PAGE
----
NASA has announced its newest astronaut recruits this week and many have a Massachusetts connection.
The space agency said that it received a “record-breaking” number of applicants — more than 18,000 — looking to have a part in the future of space exploration.
Though none were born in Massachusetts, five of the final 12 astronaut candidates chosen have connections to the Bay State in some way, from studying at prestigious universities to working at research centers here.
MIT must be doing something right as three of the 12 candidates studied at the institute.
Raja Chari, 39, is a lieutenant colonel in the Air Force originally from Iowa. Chari earned a master’s degree in aeronautics and astronautics from MIT.
Warren “Woody” Hoburg, 31, is originally from Pennsylvania but came up to Cambridge to get his bachelor’s in astronautics from the institute. Though he went to earn his doctorate at University of California, Berkley, he came back to the Bay State to lead a research group as an assistant professor of Aeronautics and Astronautics at MIT.
Jasmin Moghbeli, 33, is also an MIT alumna. She earned a bachelor’s in aerospace engineering with information technology from the school before heading to the Naval Postgraduate School for a master’s in aerospace engineering. She’s also a major in the Marine Corps.
Massachusetts offers more opportunities than just MIT, as the lucky candidates show. Bob Hines, 42, comes from Pennsylvania but came up to Boston University for his undergraduate education. He graduated from BU with a degree in aerospace engineering before going on to the Air Force Test Pilot School and then the University of Alabama for a master’s.
Loral O’Hara, 34, hails from Texas and though she didn’t come to the commonwealth for any higher education, she’s currently a research engineer at Woods Hole Oceanographic Institution in Woods Hole, Massachusetts.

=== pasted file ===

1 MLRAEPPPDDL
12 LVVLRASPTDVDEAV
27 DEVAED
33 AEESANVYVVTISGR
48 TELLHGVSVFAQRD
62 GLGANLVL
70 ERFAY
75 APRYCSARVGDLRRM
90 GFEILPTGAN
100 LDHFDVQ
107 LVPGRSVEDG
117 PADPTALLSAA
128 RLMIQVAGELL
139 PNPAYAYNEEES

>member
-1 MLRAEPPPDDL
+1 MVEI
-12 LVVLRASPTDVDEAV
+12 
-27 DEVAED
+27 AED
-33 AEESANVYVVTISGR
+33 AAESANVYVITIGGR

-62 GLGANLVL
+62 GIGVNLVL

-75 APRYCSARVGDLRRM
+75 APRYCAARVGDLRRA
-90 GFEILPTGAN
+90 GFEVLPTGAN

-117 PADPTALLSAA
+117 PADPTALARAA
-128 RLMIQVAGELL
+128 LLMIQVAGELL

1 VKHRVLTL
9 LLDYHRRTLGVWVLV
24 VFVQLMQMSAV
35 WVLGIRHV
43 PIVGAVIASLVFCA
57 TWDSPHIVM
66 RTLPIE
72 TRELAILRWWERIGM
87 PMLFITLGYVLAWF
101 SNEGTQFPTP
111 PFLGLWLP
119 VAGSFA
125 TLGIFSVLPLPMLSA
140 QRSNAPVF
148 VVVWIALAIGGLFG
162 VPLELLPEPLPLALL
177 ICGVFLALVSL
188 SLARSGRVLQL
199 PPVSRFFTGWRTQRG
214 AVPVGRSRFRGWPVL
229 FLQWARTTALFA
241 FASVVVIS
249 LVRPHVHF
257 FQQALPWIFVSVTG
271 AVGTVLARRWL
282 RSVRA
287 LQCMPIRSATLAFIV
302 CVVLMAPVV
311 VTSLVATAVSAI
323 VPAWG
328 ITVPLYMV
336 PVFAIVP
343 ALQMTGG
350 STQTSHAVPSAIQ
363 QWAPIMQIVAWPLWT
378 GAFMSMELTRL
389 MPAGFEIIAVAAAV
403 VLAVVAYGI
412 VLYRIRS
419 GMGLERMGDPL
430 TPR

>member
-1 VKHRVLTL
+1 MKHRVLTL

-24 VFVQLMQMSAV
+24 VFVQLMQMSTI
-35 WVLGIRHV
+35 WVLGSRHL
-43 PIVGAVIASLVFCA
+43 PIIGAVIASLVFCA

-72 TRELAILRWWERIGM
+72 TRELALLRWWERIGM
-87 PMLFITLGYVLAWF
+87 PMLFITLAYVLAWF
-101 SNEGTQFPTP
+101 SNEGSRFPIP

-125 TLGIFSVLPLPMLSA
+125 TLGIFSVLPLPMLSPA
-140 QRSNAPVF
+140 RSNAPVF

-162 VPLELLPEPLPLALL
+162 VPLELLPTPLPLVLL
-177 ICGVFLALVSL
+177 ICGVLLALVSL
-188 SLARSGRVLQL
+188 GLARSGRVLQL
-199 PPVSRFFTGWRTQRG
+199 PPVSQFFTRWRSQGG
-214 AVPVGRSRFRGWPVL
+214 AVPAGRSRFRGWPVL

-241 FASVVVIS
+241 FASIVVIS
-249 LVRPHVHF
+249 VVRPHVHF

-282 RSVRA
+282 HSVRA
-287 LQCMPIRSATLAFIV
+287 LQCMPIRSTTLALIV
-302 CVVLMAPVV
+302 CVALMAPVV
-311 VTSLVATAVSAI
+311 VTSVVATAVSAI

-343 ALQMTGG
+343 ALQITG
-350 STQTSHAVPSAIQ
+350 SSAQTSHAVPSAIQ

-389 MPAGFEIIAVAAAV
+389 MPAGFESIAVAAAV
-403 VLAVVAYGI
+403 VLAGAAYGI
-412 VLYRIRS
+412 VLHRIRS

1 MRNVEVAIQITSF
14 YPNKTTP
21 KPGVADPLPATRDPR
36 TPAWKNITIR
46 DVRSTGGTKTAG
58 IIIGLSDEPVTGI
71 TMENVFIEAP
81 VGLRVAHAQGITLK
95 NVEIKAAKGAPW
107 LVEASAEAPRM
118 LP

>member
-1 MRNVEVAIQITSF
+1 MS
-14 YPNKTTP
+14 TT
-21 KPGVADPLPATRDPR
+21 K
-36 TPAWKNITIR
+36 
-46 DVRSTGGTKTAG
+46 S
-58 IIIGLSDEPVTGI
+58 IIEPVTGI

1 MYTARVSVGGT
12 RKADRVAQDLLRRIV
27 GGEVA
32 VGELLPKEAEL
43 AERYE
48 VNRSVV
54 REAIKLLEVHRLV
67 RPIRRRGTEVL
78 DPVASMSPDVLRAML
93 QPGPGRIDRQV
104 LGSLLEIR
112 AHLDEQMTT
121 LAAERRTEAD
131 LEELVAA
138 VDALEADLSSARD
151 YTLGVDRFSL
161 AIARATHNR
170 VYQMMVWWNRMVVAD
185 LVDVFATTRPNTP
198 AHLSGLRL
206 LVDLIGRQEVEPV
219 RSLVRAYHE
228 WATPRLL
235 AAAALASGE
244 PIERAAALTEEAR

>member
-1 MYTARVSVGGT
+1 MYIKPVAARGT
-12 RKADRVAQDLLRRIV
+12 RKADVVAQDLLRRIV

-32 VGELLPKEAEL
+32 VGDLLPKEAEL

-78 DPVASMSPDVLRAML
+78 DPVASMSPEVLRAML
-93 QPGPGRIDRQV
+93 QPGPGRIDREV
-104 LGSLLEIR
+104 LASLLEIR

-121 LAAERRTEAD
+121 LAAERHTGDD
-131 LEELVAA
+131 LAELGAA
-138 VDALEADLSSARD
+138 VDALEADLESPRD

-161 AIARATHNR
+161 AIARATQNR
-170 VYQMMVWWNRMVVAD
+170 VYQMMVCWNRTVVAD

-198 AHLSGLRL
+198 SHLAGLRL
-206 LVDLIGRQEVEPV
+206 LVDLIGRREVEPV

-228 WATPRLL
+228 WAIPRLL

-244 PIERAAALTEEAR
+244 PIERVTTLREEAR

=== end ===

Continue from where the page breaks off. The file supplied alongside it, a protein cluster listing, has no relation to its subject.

Last but in no way least, there’s Dr. Jonny Kim, a 33-year-old lieutenant in the Navy from Los Angeles.
After serving as a Navy SEAL — during which time he completed more than 100 combat operations and earned both a Silver Star and Bronze Star — he went to University of San Diego for a degree in mathematics and then to Harvard Medical School to get his doctorate in medicine. Kim is currently a resident physician in emergency medicine at Massachusetts General Hospital.
Kim is profiled in a 2016 video by the Pat Tillmann Foundation called “Serving After Service: From the Battlefield to the ER.” Check it out below to learn more about him, and click here to see all the new NASA candidates.
All of the astronaut candidates were at NASA's Johnson Space Center in Houston this week, where they were introduced by Vice President Mike Pence. They'll return to Johnson in August to embark on two years of training.
“We look forward to the energy and talent of these astronauts fueling our exciting future of discovery,” acting NASA Administrator Robert Lightfoot said in a statement. “Between expanding the crew on board the space station to conduct more research than ever before, and making preparations to send humans farther into space than we’ve ever been, we are going to keep them busy. These candidates are an important addition to the NASA family and the nation’s human spaceflight team.”